JTWC Coordinates with CPHC and Hurricane Hunters for Hurricane Lane Near Hawaii


Story Number: NNS181009-11Release Date: 10/9/2018 10:42:00 AM
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By Lt. Caitlin M. Fine, JOINT TYPHOON WARNING CENTER Public Affairs

PEARL HARBOR, Hawaii (NNS) -- From August 22-26, 2018, Hurricane Lane impacted the Hawaiian Islands. The Joint Typhoon Warning Center coordinated with the Central Pacific Hurricane Center, NOAA and Air Force Reserve Hurricane Hunter units to provide up-to-date forecast and analysis information to the many DoD assets in Hawaii. As Hurricane Lane approached, it reached Category V on the Saffir-Simpson hurricane intensity scale, with maximum winds of 140 kts. It was forecast to approach Oahu from the south then make a sharp left turn and move westward, away from the islands. It was forecast to bring sustained winds in excess of 50 kts to Oahu, home to U.S. Indo-Pacific Command and many bases and assets, including Arleigh Burke-class destroyers, Los Angeles-class submarines, F-22 Raptors, M/V-22 Ospreys, and others. Tropical Cyclone Condition of Readiness (TCCOR) One was set on Friday, August 24, and lifted that same day as Hurricane Lane stalled west of the Big Island of Hawaii and weakened more rapidly than anticipated.

When a storm moves west of the 140W longitude line, the Central Pacific Hurricane Center (CPHC) assumes responsibility for locating the tropical cyclone, estimating its intensity, and issuing forecasts for civilians in the Hawaiian Islands. The Joint Typhoon Warning Center (JTWC) in Pearl Harbor, HI, retransmits the CPHC warnings and provides center and intensity fixes. JTWC remained in constant contact with CPHC regarding the fixes and forecasts for Hurricane Lane, discussing recent satellite imagery, the latest numerical model guidance trends, and the implications for Hawaii. JTWC also conducted teleconferences with 11 bases in the Hawaiian Islands, ensuring METOC and emergency management personnel across all services had the most updated and relevant information to make resource protection decisions, including sorting assets and setting Tropical Cyclone Condition of Readiness One on Hawaiian bases. While at TCCOR One, JTWC personnel continued to man their watch floor on generator power, issuing forecasts and coordinating resource protection for Hurricane Lane as well as three other concurrent tropical cyclones- Typhoon Soulik, impacting the Korean Peninsula, Typhoon Cimaron, impacting Japan, and Tropical Cyclone 24W, near Taiwan.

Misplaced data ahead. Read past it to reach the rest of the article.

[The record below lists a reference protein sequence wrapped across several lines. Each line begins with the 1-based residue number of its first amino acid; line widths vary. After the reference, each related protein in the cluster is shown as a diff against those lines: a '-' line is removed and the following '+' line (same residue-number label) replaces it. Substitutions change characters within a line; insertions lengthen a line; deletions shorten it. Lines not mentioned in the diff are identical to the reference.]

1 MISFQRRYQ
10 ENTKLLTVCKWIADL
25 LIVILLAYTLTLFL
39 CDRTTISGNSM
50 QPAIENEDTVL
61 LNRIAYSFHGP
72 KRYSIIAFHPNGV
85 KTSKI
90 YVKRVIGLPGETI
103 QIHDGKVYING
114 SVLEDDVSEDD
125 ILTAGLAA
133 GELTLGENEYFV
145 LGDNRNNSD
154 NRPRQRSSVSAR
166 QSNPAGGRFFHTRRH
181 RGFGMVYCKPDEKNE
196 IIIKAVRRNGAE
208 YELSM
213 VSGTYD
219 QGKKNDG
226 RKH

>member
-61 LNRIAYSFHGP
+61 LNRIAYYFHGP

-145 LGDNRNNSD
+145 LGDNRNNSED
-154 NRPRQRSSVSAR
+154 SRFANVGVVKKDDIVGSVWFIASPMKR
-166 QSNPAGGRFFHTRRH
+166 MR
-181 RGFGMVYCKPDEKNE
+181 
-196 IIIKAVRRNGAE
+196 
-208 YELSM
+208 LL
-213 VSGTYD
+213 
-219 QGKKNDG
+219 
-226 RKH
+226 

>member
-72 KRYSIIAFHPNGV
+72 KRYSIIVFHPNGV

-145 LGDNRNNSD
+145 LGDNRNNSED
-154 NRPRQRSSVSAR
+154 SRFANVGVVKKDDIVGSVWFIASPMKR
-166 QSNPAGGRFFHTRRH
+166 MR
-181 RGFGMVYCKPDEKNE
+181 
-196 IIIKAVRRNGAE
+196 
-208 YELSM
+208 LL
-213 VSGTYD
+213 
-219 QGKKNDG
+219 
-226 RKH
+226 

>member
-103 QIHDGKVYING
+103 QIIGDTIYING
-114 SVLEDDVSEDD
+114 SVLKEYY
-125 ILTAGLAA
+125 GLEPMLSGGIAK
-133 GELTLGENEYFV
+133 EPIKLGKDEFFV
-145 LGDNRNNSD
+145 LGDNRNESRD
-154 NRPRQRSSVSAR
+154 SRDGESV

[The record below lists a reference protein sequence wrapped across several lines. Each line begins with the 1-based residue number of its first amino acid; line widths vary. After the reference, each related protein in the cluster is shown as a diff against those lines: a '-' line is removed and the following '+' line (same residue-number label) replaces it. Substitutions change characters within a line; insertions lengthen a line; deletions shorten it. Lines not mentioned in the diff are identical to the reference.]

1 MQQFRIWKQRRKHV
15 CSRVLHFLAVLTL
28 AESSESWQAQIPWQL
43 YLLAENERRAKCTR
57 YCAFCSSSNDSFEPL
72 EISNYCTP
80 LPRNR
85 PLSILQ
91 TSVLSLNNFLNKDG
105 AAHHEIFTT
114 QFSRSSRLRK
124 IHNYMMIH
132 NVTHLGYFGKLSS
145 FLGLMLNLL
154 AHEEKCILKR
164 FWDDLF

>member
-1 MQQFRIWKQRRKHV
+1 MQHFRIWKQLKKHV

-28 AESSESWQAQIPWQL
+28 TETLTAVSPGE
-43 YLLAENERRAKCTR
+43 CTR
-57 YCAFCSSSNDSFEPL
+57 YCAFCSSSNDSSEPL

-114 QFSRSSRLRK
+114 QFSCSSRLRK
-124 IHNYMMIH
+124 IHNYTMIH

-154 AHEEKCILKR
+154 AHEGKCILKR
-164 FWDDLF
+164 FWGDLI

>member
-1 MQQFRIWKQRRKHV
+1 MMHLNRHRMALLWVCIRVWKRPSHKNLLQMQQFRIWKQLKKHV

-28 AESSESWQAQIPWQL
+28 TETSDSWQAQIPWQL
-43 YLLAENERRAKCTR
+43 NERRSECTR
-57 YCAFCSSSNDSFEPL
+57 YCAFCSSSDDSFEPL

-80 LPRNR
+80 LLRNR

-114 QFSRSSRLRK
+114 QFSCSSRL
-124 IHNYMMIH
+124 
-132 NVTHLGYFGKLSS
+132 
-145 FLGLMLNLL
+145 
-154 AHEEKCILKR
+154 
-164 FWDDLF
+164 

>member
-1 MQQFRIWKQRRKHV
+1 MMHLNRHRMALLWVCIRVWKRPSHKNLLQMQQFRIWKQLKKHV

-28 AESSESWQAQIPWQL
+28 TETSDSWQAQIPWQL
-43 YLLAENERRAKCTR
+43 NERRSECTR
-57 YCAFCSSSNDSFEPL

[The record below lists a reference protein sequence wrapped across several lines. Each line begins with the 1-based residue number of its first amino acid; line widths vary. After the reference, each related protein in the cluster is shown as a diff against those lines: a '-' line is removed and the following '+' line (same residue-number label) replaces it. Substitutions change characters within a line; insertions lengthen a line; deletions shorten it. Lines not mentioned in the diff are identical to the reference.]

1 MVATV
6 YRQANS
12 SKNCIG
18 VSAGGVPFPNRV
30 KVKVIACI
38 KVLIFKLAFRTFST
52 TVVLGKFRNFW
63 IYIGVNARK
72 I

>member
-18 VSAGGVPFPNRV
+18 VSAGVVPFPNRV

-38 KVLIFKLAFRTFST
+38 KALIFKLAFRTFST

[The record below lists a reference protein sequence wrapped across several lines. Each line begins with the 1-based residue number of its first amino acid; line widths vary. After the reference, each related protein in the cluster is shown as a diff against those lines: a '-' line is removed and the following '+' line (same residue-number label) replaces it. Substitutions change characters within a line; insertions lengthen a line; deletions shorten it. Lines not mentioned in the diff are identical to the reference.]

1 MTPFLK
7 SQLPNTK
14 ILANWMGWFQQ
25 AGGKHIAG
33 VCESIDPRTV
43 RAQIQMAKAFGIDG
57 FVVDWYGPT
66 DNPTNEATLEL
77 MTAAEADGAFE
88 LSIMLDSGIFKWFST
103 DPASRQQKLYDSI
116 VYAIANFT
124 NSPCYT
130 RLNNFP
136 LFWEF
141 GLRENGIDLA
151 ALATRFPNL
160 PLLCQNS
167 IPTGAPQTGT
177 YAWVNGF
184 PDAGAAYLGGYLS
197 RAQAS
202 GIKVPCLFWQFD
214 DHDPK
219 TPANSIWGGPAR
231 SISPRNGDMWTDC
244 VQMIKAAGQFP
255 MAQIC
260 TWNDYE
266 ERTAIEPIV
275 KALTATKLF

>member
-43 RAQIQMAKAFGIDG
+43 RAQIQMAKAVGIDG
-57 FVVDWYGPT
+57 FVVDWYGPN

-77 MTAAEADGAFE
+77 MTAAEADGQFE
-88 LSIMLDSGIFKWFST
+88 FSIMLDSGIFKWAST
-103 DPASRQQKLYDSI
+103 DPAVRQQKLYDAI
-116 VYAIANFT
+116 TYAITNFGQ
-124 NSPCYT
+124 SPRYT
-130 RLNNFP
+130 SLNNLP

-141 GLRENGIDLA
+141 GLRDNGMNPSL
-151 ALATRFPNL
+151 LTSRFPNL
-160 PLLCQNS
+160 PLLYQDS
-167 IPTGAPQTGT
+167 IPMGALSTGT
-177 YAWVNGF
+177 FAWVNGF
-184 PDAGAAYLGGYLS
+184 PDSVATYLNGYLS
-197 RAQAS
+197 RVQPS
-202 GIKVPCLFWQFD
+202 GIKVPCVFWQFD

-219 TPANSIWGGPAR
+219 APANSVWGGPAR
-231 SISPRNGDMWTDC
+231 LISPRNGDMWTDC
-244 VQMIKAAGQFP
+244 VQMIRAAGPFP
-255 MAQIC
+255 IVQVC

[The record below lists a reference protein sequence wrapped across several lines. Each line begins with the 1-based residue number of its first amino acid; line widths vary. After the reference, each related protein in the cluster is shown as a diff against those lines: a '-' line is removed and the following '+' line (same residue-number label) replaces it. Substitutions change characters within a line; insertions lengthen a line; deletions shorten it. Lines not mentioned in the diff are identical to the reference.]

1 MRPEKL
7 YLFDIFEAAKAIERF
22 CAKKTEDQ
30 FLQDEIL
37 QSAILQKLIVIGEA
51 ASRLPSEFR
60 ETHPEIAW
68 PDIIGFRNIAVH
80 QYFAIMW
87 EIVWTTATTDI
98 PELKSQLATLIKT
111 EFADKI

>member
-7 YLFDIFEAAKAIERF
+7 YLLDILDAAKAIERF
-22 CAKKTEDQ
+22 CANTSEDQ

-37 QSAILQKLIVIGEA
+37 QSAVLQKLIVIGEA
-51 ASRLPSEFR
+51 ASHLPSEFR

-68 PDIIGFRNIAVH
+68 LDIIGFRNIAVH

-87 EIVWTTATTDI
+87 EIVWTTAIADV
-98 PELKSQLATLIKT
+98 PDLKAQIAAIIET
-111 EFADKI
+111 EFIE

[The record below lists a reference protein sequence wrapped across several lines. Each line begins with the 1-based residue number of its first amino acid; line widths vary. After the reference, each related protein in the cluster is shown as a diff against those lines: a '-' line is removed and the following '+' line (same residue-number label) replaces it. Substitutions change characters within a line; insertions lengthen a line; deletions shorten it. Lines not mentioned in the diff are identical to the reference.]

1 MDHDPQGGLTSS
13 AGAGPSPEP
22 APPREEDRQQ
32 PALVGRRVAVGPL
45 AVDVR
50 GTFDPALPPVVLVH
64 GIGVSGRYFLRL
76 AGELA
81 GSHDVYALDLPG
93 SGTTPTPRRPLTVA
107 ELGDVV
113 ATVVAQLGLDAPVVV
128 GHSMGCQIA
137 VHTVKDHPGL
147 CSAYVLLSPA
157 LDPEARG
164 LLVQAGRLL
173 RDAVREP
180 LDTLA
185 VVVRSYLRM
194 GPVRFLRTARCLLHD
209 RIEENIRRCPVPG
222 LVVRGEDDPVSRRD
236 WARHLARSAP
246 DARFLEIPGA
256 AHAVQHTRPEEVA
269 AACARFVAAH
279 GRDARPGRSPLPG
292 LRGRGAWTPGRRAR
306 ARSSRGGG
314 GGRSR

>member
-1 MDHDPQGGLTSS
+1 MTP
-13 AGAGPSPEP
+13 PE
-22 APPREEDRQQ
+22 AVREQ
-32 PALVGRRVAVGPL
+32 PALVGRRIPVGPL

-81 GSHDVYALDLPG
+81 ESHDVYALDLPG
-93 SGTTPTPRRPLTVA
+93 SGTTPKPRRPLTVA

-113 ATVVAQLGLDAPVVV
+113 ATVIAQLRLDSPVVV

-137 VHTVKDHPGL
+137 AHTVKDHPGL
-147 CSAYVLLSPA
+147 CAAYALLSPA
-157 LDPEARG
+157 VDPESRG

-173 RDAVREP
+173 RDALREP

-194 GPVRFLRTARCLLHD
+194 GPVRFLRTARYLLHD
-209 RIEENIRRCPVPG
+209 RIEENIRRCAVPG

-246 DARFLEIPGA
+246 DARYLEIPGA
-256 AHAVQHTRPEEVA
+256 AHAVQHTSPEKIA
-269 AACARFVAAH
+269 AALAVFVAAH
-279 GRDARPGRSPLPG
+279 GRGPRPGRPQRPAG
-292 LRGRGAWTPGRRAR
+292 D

While the storm approached, the NOAA and Air Force Reserve Hurricane Hunters flew sorties into Hurricane Lane, releasing dropsondes into and around the storm from Gulfstream IV-SP and Lockheed WP-3D Orion aircraft, gathering in-situ data for real-time verification of structure and intensity. Hurricane Hunter data is also ingested into numerical weather models, improving the model’s forecast accuracy. Several JTWC personnel flew aboard the NOAA WP-3D Orion aircraft as it circled and penetrated Hurricane Lane to gather data.